BWW Review: Richard Greenberg's THE BABYLON LINE Is a Warm and Funny Excursion
The Long Island Rail Road doesn't have a station in Levittown, so the central character of Richard Greenberg's clever, sentimental and occasionally steamy drama travels the play's namesake, THE BABYLON LINE, to nearby Wantagh, in order to arrive at his weekly gig teaching creative writing to adults, most of whom are only there because their preferred classes were full.
The year is 1967, and the first crop of young post-war Americans who populated the cookie-cutter homes described by folk singer Pete Seeger as "Little boxes made of ticky tacky" are now comfortably ensconced in their lives of suburban uniformity.
Aaron Port (drolly snarky and emotionally bottled Josh Radnor) is 86 years old when the play begins and the story he tells takes place nearly half a century earlier, when he was a struggling writer living in Greenwich Village, barely able to hide his resentment as he watches his contemporaries change the world with their words.
His new teaching job pays decently, and he puts little effort into planning lessons; simply asking his students to write something - anything - and then take comments after they're read to the class. But then, the fact that few of his six students ever come in prepared with something to read means he often has to wing it by encouraging group discussions.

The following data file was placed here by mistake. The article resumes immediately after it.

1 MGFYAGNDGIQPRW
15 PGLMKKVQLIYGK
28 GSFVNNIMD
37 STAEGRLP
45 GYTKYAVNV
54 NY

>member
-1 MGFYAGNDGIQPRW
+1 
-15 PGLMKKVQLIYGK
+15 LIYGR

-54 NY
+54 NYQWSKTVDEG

Fortunately, also unfortunately, three of his charges are a talkative bunch. Randy Graff, Julie Halston and Maddie Corman are golden as a trio of housewives looking to expand their minds within socially acceptable limits.
Graff dominates scenes as Frieda, a confrontational bully disguised as an open-minded community leader. Her description of William Levitt ("The man was a developer. That's not a person you respect.") received applause during at least one preview performance.
Halston plays her best pal, the always agreeable Midge, and Corman is sweetly comic as Anna, who writes of a happy family vacation in Europe ("Venice is a study in contrasts.") to escape the reality of her troubled marriage. (Those familiar with Greenberg's recent OUR MOTHER'S BRIEF AFFAIR may catch a connection regarding Anna.)
Aaron's male students are less participatory. The sullen Jack (Frank Wood) is emotionally damaged from his wartime experiences and young Marc (Michael Oberholtzer), who the ladies describe as a brilliant boy who wasted his mind with dope, keeps passing on requests to read, saying he's in the midst of writing "a magnum opus."
But what makes this episode of Aaron's life a worthy memory begins with the entrance of Joan (an excellent Elizabeth Reaser), a Greenwich Village refugee who married the only man she knew who wasn't an artist and moved out to Long Island with him. Though she's lived in the community for eighteen years, Joan keeps to herself and is looked upon with suspicion by others, especially Frieda.
The married Aaron is fascinated by Joan's uncensored talent and is tempted by her sexual advances, which are played with the right touch of aching restraint in director Terry Kinney's faded memory of a production.
Greenberg's choice to include a lengthy "what happened to then next" epilogue is the only misguided move, especially when points concerning Aaron and Joan get rushed into an ending, but THE BABYLON LINE is still a pleasing excursion with good humor and warm pathos.